European Travel for the Monstrous Gentlewoman and The Sinister Mystery of the Mesmerizing Girl are the second and third books to The Strange Case of the Alchemist’s Daughter. The Storm of Life is the sequel to The Brilliant Death. Bid My Soul Farewell is the sequel to Give the Dark My Love. The Kingdom of Copper is the second book in the series, the first book being The City of Brass. Between Burning Worlds is the most recent installment in a series, the previous book Sky Without Stars. Ruthless Gods is the second book to Wicked Saints and Sword in the Stars is the sequel to Once & Future.  

 

Song of the Crimson Flower by Julie C. Dao

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I have yet to read a book by Julie C. Dao, who also wrote Forest of a Thousand Lanterns, a retelling of the origin story of the Evil Queen from Snow White based in Asian mythology. I also own its sequel, which I got back in January, Kingdom of the Blazing Phoenix. Song of the Crimson Flower is about a spoiled nobleman’s daughter that turns down the marriage proposal of a sweet physician’s assistant. She has a change of heart later, only to realize the boy’s soul is now trapped inside his flute, cursed by a witch that only love can set him free. Even though he now despises her, the heroine sets out on a quest to free him.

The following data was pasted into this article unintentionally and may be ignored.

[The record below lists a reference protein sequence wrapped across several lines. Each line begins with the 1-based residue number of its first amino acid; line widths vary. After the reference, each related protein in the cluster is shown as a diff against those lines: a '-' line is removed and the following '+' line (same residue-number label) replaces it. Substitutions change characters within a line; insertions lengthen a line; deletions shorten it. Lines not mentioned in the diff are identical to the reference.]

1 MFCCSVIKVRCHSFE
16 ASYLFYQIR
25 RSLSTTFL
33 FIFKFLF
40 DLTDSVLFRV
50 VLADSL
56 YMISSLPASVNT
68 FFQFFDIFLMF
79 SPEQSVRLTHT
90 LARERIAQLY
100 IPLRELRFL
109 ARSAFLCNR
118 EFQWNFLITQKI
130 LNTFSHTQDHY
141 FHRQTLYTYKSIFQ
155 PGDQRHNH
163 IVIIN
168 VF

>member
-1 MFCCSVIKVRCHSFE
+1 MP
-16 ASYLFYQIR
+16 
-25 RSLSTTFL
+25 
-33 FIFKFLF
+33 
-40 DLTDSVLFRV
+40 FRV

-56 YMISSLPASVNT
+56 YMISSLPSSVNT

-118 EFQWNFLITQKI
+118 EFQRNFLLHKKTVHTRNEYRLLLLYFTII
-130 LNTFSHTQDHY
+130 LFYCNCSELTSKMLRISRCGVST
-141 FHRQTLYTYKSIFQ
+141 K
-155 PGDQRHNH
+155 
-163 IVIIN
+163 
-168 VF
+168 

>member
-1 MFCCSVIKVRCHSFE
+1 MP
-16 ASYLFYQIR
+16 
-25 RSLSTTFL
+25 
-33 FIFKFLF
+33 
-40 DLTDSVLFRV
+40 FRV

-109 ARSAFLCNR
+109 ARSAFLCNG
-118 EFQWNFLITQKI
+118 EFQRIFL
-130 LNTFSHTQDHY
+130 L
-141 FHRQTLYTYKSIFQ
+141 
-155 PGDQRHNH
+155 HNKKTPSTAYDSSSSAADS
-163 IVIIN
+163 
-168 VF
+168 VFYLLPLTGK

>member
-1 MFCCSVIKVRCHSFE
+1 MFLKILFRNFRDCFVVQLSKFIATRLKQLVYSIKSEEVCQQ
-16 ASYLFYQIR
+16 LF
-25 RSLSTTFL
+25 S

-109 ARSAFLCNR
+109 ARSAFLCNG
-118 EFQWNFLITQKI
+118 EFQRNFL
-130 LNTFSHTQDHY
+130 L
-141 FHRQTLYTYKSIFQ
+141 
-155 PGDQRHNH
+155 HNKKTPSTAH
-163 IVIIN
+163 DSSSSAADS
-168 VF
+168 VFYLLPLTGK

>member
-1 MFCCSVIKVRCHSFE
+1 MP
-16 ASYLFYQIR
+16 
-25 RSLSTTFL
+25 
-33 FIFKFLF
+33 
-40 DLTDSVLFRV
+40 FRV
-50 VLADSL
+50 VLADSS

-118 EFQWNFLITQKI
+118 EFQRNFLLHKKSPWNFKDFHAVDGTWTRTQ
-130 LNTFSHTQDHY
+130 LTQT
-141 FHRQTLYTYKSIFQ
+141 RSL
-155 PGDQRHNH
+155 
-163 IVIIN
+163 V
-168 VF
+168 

The Confession by Jessie Burton

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Jessie Burton is an author from the UK whose previous books, The Muse and The Miniaturist, are some of my favorites. By happenstance, I was checking up on authors I hadn’t seen anything from in a while and discovered she had a new book, The Confession. This is another dual timeline historical fiction, in which a daughter tries to track down a woman from her late mother’s past to unravel a shocking family mystery. Of all Jessie Burton’s books so far, The Confession has the best cover and since most of her book covers are gorgeous, that’s saying something.

 

What books have you bought this month?

The Finished Books Tag

What does one do when you are craving to write content for your long-suffering blog but your brain feels like a lump of meat? Reach into your book-tag emergency fund.

I first saw this tag, the Finished Books Tag, on Kristin Kraves Books a while ago. It looks like a lot of fun.

 

Do you keep a list of the books you have read?